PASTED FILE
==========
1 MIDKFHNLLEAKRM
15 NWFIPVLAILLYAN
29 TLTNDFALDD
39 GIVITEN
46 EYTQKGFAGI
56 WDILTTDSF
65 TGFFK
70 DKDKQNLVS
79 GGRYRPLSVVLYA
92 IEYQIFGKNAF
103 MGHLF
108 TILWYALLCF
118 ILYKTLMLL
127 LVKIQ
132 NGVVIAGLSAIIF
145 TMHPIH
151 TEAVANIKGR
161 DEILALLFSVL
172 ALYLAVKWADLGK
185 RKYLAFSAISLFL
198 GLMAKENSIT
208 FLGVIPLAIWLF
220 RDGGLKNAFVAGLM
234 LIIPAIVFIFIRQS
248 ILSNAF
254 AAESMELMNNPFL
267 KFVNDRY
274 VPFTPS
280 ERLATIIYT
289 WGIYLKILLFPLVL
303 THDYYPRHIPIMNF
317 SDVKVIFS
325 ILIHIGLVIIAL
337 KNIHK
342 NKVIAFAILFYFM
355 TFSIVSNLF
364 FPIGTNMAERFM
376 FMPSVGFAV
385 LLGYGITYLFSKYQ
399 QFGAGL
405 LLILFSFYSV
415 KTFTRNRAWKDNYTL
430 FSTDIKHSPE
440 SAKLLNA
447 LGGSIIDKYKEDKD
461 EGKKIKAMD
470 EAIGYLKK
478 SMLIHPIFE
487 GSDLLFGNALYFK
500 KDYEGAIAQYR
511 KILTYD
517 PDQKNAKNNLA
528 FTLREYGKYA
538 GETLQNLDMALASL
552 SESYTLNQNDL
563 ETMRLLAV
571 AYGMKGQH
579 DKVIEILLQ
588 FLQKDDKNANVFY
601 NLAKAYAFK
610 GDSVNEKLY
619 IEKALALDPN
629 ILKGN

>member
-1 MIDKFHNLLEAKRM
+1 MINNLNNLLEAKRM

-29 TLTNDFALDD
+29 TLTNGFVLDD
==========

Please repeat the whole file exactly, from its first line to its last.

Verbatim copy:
1 MIDKFHNLLEAKRM
15 NWFIPVLAILLYAN
29 TLTNDFALDD
39 GIVITEN
46 EYTQKGFAGI
56 WDILTTDSF
65 TGFFK
70 DKDKQNLVS
79 GGRYRPLSVVLYA
92 IEYQIFGKNAF
103 MGHLF
108 TILWYALLCF
118 ILYKTLMLL
127 LVKIQ
132 NGVVIAGLSAIIF
145 TMHPIH
151 TEAVANIKGR
161 DEILALLFSVL
172 ALYLAVKWADLGK
185 RKYLAFSAISLFL
198 GLMAKENSIT
208 FLGVIPLAIWLF
220 RDGGLKNAFVAGLM
234 LIIPAIVFIFIRQS
248 ILSNAF
254 AAESMELMNNPFL
267 KFVNDRY
274 VPFTPS
280 ERLATIIYT
289 WGIYLKILLFPLVL
303 THDYYPRHIPIMNF
317 SDVKVIFS
325 ILIHIGLVIIAL
337 KNIHK
342 NKVIAFAILFYFM
355 TFSIVSNLF
364 FPIGTNMAERFM
376 FMPSVGFAV
385 LLGYGITYLFSKYQ
399 QFGAGL
405 LLILFSFYSV
415 KTFTRNRAWKDNYTL
430 FSTDIKHSPE
440 SAKLLNA
447 LGGSIIDKYKEDKD
461 EGKKIKAMD
470 EAIGYLKK
478 SMLIHPIFE
487 GSDLLFGNALYFK
500 KDYEGAIAQYR
511 KILTYD
517 PDQKNAKNNLA
528 FTLREYGKYA
538 GETLQNLDMALASL
552 SESYTLNQNDL
563 ETMRLLAV
571 AYGMKGQH
579 DKVIEILLQ
588 FLQKDDKNANVFY
601 NLAKAYAFK
610 GDSVNEKLY
619 IEKALALDPN
629 ILKGN

>member
-1 MIDKFHNLLEAKRM
+1 MINNLNNLLEAKRM

-29 TLTNDFALDD
+29 TLTNGFVLDD